Mark Cline says that the idea for Bamahenge came from George Barber, an Alabama billionaire. Barber had some Mark Cline dinosaurs on one of his properties, and while Mark was repairing hurricane damage to the creatures in 2006, Barber "took me aside," Mark recalled, "and whispered in my ear, 'Stonehenge'."
Barber wanted the Stonehenge at his Vintage Motorsports Museum outside of Birmingham. But by the time Mark had the time and money to build the Stonehenge in late 2012, Barber had been talked out of his original plan. He instead told Mark to build the Stonehenge at his new marina on the Alabama gulf coast.
"Mr. Barber kept calling it Foamhenge, but there's only one of those," said Mark. Since it was built of fiberglass, Mark thought of naming it Fiberhenge, but that "just didn't have the ring." So Mark christened it Bamahenge.
Bamahenge stands in the piney woods about 200 yards off the marina entrance road. Visitors simply pull their vehicles onto the grass and walk back to its clearing. Everyone we saw during our visit rapped their knuckles - tunk tunk - against the slabs, and seemed surprised that they weren't made of rock. Two home-schooler parents were delighted; their kids were confused, and had our sympathy. With no explanatory signs, Bamahenge is an enigma. How did it get here? Who built it? Why? (People ask those questions about Stonehenge in England, too).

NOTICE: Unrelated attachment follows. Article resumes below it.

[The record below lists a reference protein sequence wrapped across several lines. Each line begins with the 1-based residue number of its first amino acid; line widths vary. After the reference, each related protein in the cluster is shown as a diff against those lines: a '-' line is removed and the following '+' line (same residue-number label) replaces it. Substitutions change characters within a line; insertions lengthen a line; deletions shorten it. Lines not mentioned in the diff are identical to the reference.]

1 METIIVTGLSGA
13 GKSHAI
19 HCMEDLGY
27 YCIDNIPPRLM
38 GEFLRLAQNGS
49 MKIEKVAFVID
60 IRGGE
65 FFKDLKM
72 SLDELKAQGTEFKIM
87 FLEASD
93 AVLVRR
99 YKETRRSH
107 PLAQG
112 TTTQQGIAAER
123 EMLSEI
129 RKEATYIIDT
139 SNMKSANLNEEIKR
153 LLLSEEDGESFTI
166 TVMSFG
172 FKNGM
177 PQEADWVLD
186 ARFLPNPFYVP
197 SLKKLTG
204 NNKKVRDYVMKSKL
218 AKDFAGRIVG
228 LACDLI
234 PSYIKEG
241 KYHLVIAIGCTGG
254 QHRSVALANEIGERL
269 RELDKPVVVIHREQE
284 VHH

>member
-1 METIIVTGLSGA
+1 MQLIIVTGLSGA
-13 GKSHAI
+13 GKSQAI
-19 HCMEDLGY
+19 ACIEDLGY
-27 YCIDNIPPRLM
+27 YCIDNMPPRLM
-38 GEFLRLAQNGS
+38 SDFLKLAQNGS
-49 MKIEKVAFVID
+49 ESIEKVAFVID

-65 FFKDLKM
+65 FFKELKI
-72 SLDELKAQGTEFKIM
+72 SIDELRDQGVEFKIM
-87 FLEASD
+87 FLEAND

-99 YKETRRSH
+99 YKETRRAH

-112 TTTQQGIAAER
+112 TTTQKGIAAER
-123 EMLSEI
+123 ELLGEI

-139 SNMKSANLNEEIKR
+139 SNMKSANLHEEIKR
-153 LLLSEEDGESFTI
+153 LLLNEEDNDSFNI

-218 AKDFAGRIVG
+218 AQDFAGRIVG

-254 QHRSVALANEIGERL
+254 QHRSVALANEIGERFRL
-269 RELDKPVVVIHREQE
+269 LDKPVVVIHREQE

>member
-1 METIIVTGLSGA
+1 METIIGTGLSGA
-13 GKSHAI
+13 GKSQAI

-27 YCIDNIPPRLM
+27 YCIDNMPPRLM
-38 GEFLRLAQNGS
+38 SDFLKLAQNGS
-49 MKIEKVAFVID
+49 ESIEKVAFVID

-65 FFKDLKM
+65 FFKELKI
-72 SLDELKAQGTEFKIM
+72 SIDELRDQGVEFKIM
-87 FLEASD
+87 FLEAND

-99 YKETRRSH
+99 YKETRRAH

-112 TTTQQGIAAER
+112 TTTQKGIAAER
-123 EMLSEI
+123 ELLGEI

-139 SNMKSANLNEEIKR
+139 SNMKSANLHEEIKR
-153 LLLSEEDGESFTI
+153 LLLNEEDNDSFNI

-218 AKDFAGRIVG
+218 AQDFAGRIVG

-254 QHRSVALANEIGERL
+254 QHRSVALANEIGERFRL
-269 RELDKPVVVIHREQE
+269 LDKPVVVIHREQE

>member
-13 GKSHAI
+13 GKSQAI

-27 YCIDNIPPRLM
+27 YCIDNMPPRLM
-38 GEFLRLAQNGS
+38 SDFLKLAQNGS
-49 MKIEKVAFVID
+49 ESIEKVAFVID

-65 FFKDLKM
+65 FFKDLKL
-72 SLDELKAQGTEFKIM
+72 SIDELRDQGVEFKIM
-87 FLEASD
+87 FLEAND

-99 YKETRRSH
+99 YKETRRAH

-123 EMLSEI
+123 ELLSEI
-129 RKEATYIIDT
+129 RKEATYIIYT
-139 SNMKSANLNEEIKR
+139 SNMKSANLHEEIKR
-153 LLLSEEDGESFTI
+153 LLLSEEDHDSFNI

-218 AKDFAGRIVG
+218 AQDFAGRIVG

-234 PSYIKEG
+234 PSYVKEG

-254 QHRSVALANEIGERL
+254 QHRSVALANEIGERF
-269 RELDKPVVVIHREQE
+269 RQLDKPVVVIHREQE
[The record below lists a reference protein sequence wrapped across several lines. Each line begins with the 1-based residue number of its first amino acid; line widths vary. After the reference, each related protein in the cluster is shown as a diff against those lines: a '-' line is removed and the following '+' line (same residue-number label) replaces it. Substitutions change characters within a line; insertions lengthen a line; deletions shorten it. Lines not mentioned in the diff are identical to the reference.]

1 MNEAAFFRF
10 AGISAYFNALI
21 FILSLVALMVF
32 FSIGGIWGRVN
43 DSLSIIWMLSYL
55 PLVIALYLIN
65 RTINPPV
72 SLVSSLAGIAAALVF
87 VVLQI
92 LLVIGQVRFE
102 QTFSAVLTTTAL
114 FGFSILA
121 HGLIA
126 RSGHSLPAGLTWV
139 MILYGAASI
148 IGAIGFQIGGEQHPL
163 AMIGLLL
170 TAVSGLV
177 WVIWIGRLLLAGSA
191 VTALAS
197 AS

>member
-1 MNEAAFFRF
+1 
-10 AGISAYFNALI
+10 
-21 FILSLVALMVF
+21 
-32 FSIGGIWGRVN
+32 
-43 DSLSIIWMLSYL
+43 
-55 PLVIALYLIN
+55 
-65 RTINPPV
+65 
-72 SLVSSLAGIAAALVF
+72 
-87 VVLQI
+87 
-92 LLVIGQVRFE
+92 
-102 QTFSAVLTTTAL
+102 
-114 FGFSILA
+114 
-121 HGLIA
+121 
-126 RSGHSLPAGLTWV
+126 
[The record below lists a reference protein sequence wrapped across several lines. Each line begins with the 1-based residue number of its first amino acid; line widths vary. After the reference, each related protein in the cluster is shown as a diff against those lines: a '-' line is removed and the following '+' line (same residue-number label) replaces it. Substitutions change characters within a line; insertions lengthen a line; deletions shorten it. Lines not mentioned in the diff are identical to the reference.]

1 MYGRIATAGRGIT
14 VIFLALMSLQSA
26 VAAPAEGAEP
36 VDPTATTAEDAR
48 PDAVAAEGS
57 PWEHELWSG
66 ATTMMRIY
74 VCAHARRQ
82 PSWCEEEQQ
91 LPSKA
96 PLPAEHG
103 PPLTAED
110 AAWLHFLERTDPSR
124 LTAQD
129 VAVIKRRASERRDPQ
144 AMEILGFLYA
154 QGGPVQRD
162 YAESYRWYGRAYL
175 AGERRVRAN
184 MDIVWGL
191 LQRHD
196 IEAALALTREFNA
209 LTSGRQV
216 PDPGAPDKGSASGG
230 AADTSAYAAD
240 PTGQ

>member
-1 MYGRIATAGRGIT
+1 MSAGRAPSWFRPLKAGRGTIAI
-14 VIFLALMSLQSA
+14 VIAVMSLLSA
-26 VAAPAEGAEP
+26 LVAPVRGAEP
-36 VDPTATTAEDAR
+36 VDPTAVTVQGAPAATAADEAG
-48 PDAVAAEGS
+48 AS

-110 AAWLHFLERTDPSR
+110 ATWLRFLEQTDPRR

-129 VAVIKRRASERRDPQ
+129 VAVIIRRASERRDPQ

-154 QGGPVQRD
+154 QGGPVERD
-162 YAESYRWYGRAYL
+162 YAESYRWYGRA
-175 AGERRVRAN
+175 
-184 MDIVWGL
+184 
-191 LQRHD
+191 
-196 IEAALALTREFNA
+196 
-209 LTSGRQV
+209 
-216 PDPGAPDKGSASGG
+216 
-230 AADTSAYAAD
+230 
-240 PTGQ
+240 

Mark designed Bamahenge to be 21 feet tall and 104 feet across, essentially identical in size to the original. It's correctly aligned with the summer solstice; the point of sunrise is over the center of three lintels on the outer markers. There are actually only four different stone shapes, but with clever flipping and repositioning, all of them look different.
Remembering his difficulty with the dinosaurs, Mark engineered Bamahenge to be storm-proof, anchoring the megaliths with interior concrete and half-buried telephone poles. "If a huge hurricane blew through," said Mark, "it might rip the blocks in half and leave part of them still standing. But I know a knowledgeable fiberglass man who would go down there and fix them, just as he did the dinosaurs in 2006."